When ESPN+ launched in April, it seemed like a very viable growth opportunity for ESPN, but it looked like more of a long-term strategy. Now, five months later, ESPN says they’ve already hit 1 million subscribers. On the surface, that’s incredible. But how seriously should we take that number?

ESPN’s press release touting the news was heavy on shareholder lingo, which shouldn’t be a surprise as ESPN+ exists as a bulwark against the potential carriage fee bubble ESPN faces.

The Walt Disney Company’s Direct-to-Consumer and International (DTCI) segment announced today that ESPN+, the multi-sport, direct-to-consumer subscription streaming service from DTCI in collaboration with ESPN, has surpassed one million paying subscribers in just over five months since its April 2018 launch.

“Reaching one million paid subscribers is an important milestone for any video subscription service, but reaching this benchmark in such a short amount of time is an incredible testament to the teams from DTCI and ESPN who have worked tirelessly to bring this product to market and continually improve it since our April launch,” said Kevin Mayer, chairman, Direct-to-Consumer and International, The Walt Disney Company. “We’re thrilled so many sports fans have quickly come to love the service. The future is bright and we believe growth will continue as we add features, distribution partners and more exclusive content in the coming months.”

Yay! Party in Bristol! Except there’s an important word that only comes up once in the entire press release, in the second to last bullet point: Insider.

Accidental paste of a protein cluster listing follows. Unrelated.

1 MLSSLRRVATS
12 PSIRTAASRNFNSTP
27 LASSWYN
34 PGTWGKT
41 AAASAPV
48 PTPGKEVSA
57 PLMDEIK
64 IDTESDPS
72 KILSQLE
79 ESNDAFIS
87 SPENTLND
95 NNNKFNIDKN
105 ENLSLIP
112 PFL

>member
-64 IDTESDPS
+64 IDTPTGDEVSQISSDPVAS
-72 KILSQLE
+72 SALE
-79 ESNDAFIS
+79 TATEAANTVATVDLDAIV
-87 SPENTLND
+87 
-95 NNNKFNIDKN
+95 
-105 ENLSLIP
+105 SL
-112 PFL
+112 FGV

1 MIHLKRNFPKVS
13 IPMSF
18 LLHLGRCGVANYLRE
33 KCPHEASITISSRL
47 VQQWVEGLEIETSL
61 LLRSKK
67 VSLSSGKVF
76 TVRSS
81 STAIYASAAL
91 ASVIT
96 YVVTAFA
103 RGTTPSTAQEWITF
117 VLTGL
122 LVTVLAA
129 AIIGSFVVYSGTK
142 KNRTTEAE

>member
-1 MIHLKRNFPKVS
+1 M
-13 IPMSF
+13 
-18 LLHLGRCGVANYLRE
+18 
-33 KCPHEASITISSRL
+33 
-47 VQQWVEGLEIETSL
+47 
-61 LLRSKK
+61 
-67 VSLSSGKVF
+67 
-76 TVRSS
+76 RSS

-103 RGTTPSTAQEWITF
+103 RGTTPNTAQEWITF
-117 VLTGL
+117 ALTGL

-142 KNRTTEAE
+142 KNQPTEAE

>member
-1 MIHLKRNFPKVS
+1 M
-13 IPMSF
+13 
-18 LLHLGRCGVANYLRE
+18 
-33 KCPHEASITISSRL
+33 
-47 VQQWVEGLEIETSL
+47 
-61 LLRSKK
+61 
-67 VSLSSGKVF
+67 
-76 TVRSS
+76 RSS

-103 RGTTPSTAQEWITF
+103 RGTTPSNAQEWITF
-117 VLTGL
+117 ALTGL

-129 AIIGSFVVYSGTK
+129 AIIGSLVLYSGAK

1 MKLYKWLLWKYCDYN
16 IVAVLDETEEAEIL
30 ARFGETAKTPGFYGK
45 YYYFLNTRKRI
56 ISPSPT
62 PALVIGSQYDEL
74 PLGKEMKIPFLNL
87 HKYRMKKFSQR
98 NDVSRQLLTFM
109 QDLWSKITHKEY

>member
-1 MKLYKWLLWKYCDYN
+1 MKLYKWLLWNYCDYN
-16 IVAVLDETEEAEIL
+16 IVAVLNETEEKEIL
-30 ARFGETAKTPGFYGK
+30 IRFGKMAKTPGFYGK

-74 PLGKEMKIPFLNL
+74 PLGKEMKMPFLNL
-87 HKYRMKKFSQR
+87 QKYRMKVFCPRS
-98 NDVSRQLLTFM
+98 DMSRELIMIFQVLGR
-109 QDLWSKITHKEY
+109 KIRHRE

ESPN Insider has long been the ESPN.com paywall feature, behind which sits writing from people like Keith Law, and more niche areas like recruiting information. Last month, ESPN bundled the existing ESPN Insider subscribers into ESPN+, a move that makes a ton of sense. It’s hard to imagine many people paying for a subscription to ESPN editorial content and features and also paying for a streaming service; the move essentially removed internal competition while making services more valuable to subscribers.

The release, though, makes it sound like since April 2018, a million people have sought out ESPN+ and subscribed, which hasn’t exactly been the case. How do the numbers break down? ESPN isn’t really saying, as this tweet from ESPN PR’s Paul Melvin indicated:

Melvin stuck with the “vast majority” talking point with The Athletic’s Richard Deitsch, too:

Again, on that second point Melvin is clearly right. The decision to merge Insider and ESPN+ was a good one, long-term. But to say a “vast majority” are new subscribers without giving a number comes across as cagey. If there have been, say, 750,000 new ESPN+ subscribers in five months, with 250,000 Insider subscribers added to the total to hit the 1 million figure, that would still be great news for ESPN, without leaving the door open for anyone to question just how they got there.

But they’re clearly banking on the headline being 1 million new subscribers in five months without much dive into the Insider move, and so far that seems to be working.

Regardless of how they got there, ESPN+ now has a more than viable user base. That can only help sustain it going forward, and as this rush to proclaim a million users shows, ESPN cares very deeply about its success, real or (perhaps especially) perceived.


About Jay Rigdon

Jay is a columnist at Awful Announcing. He is not a strong swimmer. He is probably talking to a dog in a silly voice at this very moment.